“Wait a minute, were you out on the sidewalk Friday night?” Debbie stood in the doorway with her cell-phone open and a questioning look on her face. Rich shook his head; she didn’t need to call 911. He walked closer to the boy and extended his hand, “Hi, I’m Rich. This is my father’s house. What’s your name?”
“Me? I’m Dustin.” He looked down while he spoke and was barely heard.
“You knew my father? Why don’t you come in and sit down.”
“Let’s sit on the steps. I’d like to talk to you.”
Rich moved back and sat on the bottom step while Debbie whispered, “I’ll go check on the boys and keep an eye on the two of you. Be careful.”
He nodded to his wife and motioned Dustin toward the step beside him. As he moved closer, Rich studied him. Other than a little acne on his left cheek, he was quite handsome with features reminding Rich of a very young Harrison Ford. “Let’s talk.” Dustin stopped and gave the slightest of nods; he wasn’t coming any closer. “There’s a lawn chair next to the garage; why don’t you pull it out.”
“Are you sure?”
“Yeah. I knew your father.” His voice faltered as he said ‘father.’ Rich didn’t know how he could encourage him in sharing more. “We used to talk sometimes. Did other things. Shot baskets together, too.”
“I did that too with Dad. I remember when he put the backboard up. He almost fell off the ladder when he replaced the net.”
“I tried helping him once. He didn’t want me on the ladder. I wanted to help; he wouldn’t let me.” Rich waited and Dustin relaxed. Dustin continued, “He was nice to me.” He turned, as if he was leaving, and Rich almost called him until he saw Dustin pull the chair away from the garage and unfold it.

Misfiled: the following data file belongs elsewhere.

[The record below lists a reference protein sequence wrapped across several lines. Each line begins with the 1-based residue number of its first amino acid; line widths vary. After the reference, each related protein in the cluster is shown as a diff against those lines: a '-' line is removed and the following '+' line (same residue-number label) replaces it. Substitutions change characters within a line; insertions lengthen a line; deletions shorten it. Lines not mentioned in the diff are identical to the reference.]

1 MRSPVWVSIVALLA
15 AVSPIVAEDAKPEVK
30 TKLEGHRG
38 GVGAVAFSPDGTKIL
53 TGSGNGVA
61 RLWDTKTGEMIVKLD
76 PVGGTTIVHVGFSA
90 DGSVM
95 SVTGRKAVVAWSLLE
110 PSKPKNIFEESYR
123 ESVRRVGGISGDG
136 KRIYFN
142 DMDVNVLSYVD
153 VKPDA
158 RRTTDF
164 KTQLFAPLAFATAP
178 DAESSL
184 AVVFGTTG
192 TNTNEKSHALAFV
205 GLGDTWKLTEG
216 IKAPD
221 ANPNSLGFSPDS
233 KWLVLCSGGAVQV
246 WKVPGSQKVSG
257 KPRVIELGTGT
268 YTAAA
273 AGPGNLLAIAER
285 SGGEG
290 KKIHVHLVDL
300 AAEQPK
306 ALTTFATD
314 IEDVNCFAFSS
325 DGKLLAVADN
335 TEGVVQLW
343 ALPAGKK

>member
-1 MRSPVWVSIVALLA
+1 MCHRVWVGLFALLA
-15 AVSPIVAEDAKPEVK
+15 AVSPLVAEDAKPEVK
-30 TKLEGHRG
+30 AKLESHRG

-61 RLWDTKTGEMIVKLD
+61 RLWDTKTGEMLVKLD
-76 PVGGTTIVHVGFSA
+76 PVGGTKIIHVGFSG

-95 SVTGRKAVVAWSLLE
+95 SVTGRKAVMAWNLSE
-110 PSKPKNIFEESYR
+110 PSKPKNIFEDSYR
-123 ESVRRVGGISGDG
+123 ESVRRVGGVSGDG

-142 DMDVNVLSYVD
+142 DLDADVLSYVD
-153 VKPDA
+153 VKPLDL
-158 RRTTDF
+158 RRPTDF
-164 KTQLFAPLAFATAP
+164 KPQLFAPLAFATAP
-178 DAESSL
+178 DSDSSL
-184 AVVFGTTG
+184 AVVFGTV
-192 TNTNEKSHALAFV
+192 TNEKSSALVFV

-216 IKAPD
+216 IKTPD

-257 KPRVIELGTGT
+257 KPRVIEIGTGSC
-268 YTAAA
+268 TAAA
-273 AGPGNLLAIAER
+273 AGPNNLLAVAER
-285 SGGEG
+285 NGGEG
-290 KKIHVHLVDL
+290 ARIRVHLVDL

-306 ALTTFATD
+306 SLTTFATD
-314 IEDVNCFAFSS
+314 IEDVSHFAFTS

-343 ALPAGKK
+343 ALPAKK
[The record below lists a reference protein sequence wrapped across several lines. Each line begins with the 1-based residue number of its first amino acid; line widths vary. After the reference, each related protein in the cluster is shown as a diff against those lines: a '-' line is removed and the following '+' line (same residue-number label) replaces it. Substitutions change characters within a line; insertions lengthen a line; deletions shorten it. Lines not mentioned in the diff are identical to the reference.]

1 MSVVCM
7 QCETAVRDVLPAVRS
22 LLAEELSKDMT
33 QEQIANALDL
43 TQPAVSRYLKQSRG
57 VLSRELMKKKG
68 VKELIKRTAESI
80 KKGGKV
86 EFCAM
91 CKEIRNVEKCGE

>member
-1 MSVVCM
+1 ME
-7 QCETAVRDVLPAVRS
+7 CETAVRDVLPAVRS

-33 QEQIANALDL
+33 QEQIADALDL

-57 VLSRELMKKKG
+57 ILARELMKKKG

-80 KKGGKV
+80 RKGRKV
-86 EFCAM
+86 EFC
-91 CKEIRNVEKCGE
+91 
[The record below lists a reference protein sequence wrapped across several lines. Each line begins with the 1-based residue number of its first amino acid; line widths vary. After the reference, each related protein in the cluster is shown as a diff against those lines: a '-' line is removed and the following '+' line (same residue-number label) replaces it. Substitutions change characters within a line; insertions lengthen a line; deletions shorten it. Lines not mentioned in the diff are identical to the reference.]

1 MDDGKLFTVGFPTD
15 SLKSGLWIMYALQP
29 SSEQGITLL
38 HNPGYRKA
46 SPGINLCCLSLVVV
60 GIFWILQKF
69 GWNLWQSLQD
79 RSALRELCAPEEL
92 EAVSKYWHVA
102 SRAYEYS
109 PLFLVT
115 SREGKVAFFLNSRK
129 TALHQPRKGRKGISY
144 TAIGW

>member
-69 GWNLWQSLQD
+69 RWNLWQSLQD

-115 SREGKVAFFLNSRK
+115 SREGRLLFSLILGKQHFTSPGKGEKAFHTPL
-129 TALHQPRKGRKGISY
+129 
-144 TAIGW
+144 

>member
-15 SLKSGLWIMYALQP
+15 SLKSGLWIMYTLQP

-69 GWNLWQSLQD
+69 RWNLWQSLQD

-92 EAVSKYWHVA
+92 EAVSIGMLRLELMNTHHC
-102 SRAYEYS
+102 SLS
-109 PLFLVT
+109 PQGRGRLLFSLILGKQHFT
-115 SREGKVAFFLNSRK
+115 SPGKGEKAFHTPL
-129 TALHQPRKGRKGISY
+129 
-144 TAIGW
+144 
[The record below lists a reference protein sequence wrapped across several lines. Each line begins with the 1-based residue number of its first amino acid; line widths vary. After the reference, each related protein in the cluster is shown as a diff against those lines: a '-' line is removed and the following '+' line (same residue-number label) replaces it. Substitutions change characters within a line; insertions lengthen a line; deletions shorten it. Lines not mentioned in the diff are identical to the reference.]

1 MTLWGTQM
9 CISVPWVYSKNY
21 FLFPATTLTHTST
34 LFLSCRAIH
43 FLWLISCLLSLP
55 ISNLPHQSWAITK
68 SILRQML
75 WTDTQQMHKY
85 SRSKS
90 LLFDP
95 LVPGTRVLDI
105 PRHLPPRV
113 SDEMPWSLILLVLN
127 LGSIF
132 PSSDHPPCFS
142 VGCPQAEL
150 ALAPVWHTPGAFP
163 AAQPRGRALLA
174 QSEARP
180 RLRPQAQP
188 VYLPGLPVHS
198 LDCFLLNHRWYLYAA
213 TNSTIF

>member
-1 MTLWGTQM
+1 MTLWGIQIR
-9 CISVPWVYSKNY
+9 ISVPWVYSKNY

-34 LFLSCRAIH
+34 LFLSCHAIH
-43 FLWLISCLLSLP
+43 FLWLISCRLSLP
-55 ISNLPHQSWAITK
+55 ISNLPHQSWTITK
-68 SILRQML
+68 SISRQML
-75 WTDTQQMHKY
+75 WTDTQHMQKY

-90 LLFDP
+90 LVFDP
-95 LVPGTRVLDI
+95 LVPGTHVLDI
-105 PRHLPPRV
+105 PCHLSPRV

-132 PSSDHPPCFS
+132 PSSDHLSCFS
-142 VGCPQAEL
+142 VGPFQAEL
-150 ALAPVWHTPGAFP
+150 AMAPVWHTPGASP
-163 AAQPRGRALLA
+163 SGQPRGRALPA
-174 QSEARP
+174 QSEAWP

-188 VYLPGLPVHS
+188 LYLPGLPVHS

“Sounds like he was nice to a lot of people in town.” Rich mused under his breath.
I was so scared on my bike that day in the spring while the white clouds rolled overhead and the storm clouds were held at bay by the fierce heat of the noonday sun that had blossomed so beautifully that morning after the starlit night filled with the sounds of insects and coyotes off in the distance calling to one another announcing their presence to one and all while at the same time throwing a scare into the children who had already been warned by their parents that they should close their eyes and fall asleep since they had school in the morning and chores to do before breakfast as well as walking the mile on the gravelly path to the bus stop and waiting for the bearded bus driver who was inevitably late on Wednesdays but never on Tuesdays for some odd reason that everyone speculated about but no one knew that the real reason for Jim to be late on Wednesdays was that he stayed up late on Tuesdays reading James Joyce’s Ulysses to his Persian cat named Scheherazade who always sat quietly on his lap purring softly at the turn of each page never once arching her back or hissing regardless of the odd occurrences recounted by her faithful owner of over ten years who Read more